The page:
A wilful misrepresentation: Dairy UK responds to ‘less and better’ report

Posted: 20 April 2018 | | No comments yet

The head of the association accused the writers of the report, which targets Defra as it prepares for Brexit, of “cherry picking” statistics.


DAMAGING INDUSTRY?: Eating Better has urged Defra to integrate its less and better principles into its post-Brexit plans

The trade association Dairy UK has rejected a report urging consumers to moderate their meat, milk and cheese intake in the name of sustainability.

Eating Better’s report, which can be seen in full here, outlines what it calls the “less and better” approach, putting forward eight principles that it believes will guide consumers to more sustainable choices.

It takes industrial livestock production to task, with Eating Better’s Executive Director, Sue Dibb, saying the industry is “having a devastating impact on our health, animal welfare and the health of the planet”.

The principles focus on these areas of impact, each detailing how the campaign group believes the industry is creating a problem and its approach to solving it.

For example, its principle of “choosing better for animals” says that a doubling in the milk yield of dairy cows over the last 40 years has “been accompanied by declining ability to reproduce, increasing incidence of health problems such as lameness and metabolic disorders, and declining longevity in modern dairy cows”.

It adds that this increase in yield has led farmers to take cows off pasture leading to lower welfare standards.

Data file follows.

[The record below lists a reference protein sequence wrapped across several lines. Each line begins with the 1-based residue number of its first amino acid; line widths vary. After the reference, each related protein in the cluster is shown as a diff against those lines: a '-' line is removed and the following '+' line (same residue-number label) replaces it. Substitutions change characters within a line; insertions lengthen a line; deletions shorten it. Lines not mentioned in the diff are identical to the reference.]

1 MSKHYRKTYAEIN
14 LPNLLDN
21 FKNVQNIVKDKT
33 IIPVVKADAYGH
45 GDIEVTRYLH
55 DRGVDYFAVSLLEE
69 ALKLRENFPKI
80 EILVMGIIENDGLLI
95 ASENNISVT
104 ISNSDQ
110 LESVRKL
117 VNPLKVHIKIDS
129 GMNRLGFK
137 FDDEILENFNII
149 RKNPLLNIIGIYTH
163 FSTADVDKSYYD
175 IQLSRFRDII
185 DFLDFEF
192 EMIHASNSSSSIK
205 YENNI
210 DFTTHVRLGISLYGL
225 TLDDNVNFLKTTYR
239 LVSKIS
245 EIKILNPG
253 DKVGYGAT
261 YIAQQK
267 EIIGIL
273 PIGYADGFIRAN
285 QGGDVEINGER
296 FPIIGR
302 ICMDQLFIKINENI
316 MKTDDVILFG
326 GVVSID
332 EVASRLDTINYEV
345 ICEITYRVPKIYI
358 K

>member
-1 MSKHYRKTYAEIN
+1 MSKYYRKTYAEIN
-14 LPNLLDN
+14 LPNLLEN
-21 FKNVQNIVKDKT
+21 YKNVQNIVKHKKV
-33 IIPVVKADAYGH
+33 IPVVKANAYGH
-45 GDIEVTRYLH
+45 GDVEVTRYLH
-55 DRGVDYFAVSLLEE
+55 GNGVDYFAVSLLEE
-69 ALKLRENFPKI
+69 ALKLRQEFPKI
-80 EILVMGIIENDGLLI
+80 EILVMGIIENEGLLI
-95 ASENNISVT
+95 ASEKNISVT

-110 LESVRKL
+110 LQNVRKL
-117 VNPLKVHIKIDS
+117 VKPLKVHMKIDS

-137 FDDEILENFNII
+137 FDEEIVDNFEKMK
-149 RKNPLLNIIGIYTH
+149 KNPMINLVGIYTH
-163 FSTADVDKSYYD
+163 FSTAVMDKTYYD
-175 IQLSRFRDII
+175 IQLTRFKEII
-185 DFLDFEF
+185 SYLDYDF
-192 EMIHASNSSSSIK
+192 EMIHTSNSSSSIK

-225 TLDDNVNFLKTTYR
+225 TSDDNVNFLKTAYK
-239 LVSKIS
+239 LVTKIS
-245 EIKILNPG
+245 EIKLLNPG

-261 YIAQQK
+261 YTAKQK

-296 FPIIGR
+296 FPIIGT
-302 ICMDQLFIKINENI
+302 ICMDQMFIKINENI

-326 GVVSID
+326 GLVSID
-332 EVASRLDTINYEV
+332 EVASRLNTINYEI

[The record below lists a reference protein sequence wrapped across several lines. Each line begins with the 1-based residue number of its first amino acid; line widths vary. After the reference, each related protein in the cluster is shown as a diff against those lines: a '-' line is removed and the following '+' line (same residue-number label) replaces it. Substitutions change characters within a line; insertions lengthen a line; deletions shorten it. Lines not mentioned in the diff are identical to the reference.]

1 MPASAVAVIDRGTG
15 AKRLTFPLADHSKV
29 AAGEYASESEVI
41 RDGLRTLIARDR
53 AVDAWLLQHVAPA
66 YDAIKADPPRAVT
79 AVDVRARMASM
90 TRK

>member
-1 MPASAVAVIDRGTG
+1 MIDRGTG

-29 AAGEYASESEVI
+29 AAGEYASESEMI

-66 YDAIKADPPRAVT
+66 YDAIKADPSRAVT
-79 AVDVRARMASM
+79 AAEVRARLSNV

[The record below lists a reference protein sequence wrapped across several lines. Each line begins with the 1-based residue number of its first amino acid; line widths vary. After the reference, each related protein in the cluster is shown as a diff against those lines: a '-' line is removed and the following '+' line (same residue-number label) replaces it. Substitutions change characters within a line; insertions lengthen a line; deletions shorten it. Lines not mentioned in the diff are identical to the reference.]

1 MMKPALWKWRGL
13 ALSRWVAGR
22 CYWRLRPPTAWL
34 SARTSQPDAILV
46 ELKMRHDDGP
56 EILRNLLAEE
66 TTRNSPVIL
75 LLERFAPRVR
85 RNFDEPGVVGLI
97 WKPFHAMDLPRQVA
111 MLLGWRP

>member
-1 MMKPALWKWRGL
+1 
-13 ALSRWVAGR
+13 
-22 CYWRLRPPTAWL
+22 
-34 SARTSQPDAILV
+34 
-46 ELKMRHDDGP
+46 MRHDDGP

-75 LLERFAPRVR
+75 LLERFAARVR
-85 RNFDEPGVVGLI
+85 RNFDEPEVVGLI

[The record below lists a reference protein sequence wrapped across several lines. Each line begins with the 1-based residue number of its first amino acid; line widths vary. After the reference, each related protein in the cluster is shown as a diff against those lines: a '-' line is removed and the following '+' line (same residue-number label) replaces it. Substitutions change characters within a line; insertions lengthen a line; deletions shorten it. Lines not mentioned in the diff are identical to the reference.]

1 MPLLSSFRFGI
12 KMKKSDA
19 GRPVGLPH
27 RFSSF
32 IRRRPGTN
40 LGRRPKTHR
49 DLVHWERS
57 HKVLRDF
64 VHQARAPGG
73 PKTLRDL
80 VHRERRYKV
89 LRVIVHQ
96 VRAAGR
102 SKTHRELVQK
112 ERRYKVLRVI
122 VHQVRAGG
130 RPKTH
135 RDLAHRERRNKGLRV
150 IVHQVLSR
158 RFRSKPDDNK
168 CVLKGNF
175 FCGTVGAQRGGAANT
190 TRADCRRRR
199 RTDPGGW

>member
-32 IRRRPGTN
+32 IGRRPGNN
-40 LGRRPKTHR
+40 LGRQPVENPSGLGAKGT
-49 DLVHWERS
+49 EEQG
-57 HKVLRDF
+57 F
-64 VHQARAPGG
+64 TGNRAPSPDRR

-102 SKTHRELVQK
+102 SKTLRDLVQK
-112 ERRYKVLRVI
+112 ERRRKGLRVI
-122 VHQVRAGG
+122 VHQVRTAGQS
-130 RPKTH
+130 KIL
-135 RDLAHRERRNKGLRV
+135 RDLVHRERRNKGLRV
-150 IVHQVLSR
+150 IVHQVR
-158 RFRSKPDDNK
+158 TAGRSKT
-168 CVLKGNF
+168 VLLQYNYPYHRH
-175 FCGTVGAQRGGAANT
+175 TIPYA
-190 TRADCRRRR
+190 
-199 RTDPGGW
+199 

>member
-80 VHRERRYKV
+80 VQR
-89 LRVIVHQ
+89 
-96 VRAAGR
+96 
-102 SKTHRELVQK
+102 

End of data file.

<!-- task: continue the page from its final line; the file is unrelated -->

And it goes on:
The solution it puts forward is for consumers to choose only certified products such as organic, RSPCA Assured or Pasture for Life.

The report is directed ostensibly at the Department for the Environment, Food and Rural Affairs (Defra), asking it to integrate the principles into its post-Brexit plans.

Ms Dibb said: “We urgently need the Government to play its part. Brexit provides a timely opportunity to put our livestock production and consumption onto a more sustainable footing and to support and encourage farming practices that benefit animal welfare, the environment and our health.”

But her organisation’s report has ruffled a few feathers with Dairy UK. Its Chief Executive, Judith Bryans, has issued a statement rejecting Eating Better’s assertion that dairy products are not environmentally sustainable.

She said: “The dairy sector helps to feed the UK with efficient, predominantly grass-based milk production, high animal welfare standards, safe and nutritious foods.

“We contribute to food security, look after the land, provide livelihoods and contribute greatly to the national economy. Consumers can keep dairy in their diets in the full knowledge that we take our environmental credentials very seriously as we strive to provide them with the tasty nutritious foods they know and love.

“This report too often criticises UK dairy from a global perspective and cherry picks statistics which paint a false picture of the UK industry. Advising consumers to cut their dairy intake is wrong and unhelpful in helping the nation meet its nutritional requirements. The authors are also behind the times on global dairy, which is making strides forward on the environmental front and has even signed a Declaration with the UN Food and Agriculture Organisation.

“Despite the fact that we have a lot to talk about by way of our existing environmental credentials, the UK dairy industry is committed to improving its environmental performance through the Dairy Roadmap, setting challenging targets for reducing the sector’s environmental footprint.”

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